Glenn, Stick to non-fiction
By Laura Metzger on Jul 15, 2010
I really like Glenn Beck, but I recommend he sticks to non-fiction writing. The story improves toward the end, but the plot and character development are really weak. The book comes off very "preachy" and it just doesn't compare to other popular novels of this genre. I had higher hopes....
Great Read, Ended Too Soon
By Daniel J. Gary on Jun 16, 2010
I will say this much, this book was a great read for its entirety. It was gripping in its conspiracy theory, and without a doubt it deserves a sequel. I pegged it one star because the book has no conclusion whatsoever. As a standalone book, it is worthless, however, Beck has already said that he has a sequel written and will publish it if this one sells well. So please, for my sanity, buy this book and read it. I can't NOT know what happens to Noah and Molly.
Beck fan-yes / This book-no
By Robbie Ashmore on Jun 24, 2010
First I would like to say that I am a huge fan of Glenn Beck's. I loved "Arguing with Idiots"...but this book....I'm trying to think of a nice way to say "not that good"...There was absolutely NO character development..You know how when you read a really good book, you sometimes forget you're reading, and when the story is over, you kind of miss the characters...well that won't happen with this book. I'll be honest, I read a lot..I finished this book in 7 hours...and as a conservative libertarian, gun owner and pretty much just an anti-government guy..I was pretty pumped about this book...it wasn't awful...just not very good...sorry Glenn, I love your show though!!
Can't wait for the next one!
By Ab In Sc on Jun 15, 2010
I ordered a signed copy of this book through Glenn Beck's website and was surprised to actually receive it last Thursday--almost a week before it was supposed to be released. I read it within 24 hours! I'm not a huge reader of fiction (one or two books a year), so I can't provide a trained critical review. But, as a concerned citizen of this country, it was refreshing to see an author correctly portray who the viliians of our society really are, and who the heroes are. Some may call it a book filled with wild conspiracy theories, but it's not about trying to prove any particular conspiracy. The purpose of this book is to educate the reader to dig deeper beneath the propaganda we are exposed to on a daily basis and "question everything". It challenges us to find out for ourselves what to take on face value, and when to be a skeptic. And it does it all through a creative and entertaining storyline. I can't wait for the sequel. I will be purchasing copies for friends and family. By the way, unlike most thrillers written these days, this book is clean and appropriate for all audiences!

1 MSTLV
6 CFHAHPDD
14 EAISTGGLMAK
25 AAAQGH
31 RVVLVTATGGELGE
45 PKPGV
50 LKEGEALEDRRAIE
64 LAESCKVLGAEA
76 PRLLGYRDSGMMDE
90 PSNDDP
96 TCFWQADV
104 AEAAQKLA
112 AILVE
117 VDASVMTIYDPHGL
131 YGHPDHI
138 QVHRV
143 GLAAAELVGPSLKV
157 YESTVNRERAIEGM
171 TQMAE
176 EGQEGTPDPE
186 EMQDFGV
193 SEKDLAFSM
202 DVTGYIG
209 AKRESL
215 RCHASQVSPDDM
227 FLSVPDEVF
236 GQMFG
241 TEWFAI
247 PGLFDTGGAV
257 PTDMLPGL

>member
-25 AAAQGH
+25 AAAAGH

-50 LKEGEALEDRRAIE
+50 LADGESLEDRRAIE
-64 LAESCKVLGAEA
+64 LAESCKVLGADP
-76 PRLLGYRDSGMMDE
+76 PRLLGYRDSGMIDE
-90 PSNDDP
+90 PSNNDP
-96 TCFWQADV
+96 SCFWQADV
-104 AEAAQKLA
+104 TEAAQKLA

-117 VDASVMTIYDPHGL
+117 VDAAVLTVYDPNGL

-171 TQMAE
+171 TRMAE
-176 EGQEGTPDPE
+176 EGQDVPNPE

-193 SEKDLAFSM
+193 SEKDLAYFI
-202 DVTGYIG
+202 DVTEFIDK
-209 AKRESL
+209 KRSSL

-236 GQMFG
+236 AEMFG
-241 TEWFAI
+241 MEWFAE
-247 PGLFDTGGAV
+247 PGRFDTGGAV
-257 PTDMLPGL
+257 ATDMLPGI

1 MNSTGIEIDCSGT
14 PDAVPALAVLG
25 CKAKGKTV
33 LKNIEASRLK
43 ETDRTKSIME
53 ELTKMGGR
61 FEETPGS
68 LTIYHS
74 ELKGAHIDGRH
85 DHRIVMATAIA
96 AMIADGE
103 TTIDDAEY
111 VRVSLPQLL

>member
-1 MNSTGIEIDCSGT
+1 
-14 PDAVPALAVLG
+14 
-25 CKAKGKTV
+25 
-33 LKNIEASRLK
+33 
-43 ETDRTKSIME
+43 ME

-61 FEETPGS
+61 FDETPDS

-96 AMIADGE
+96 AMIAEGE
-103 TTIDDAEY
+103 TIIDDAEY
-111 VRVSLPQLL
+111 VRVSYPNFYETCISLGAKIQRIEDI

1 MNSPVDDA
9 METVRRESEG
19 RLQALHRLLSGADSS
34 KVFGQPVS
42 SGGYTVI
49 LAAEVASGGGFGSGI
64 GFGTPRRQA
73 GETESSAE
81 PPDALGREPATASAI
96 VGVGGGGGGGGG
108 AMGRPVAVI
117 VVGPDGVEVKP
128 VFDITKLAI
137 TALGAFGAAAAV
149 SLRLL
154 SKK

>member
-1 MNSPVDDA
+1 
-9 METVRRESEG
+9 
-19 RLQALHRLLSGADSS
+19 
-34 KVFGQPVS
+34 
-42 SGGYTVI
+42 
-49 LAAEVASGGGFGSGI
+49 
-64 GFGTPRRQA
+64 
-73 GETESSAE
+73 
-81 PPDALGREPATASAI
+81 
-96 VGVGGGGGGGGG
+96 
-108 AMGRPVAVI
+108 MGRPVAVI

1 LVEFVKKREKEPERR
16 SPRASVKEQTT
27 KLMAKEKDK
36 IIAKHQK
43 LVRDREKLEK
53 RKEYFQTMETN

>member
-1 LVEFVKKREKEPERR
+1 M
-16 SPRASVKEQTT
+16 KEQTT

About the BOOK!
By Erwin Koenig on Jul 06, 2010
I think Beck does a good job preparing us for his book. He includes an introduction with some explanations as well as some teasers! The book is a work of 'faction' Beck explains... a work of fiction with plots rooted in facts. I found that to be an interesting perspective. Beck then states that he is well aware that he will have many critics and accepts the fact but then he hits you with that ultimate tease: "enjoy the book", he says, "I hope that it costs you as much sleep reading it as it cost me creating it." Then the final hook... but 'hope that I am WRONG' If that does not make you want to jump right in I don't know what will! I was ready to be scared and thrilled by what was to come! The problem... it never happened! The main reason was the characterization and interaction of the two main characters: Noah and Molly. Noah is the star. He is young, handsome and very wealthy. Thanks to his father he is also considered to be one of the 'insiders'... as Noah works at his fathers Public Relations company. Noah is well aware of all of the "secrets" that exist in the world of business, finance and politics! (he is responsible in a large part in creating the public face for many of the problems that these institutions and individuals face)So far so good. Molly is his love. She is the heroine that is trying to fight what she believes to be the threat to America and its survival. All well in good. But the issue I have with their relationship is that Noah, who has had more relationships than he can remember, is simply shot by Cupid's arrow and is struck forever dumb! It just does not make sense. Molly uses him to get what she wants and Noah simply follows and follows and follows even when he is aware that he has been and is still being used. Apparently love is blind. The plot IS interesting. The Overturn Window is a process in which the powers that be (who the true powers are is rather a mystery) use a continuing scale to measure how far they can go to control the minds, actions and even opinions of the public. Noah's father is deeply involved in this. The government, the conspirators, the saviours and of course Noah and Molly all head towards that final confrontation when the unthinkable happens: a terrorist event on American soil that changes the world we know forever... and now we start anew...the Overturn Window has now kicked in! Irregardless of your political point of view... if you do actually read the book you will find many times that you will think about what is being said (I would think this was one of Beck's primary objectives). Beck has many quotes espoused by his characters with many quotes regarding our Forefathers. Beck loads the story with current event facts and opinions and at the end of the book he provides a thorough afterword where he takes each major "fact" point by chapter and lets you know where you can do some more 'homework' on that specific item. Interesting. All in all I think the characterization is rather weak and the story line a touch abrupt at the end... but I did enjoy the process.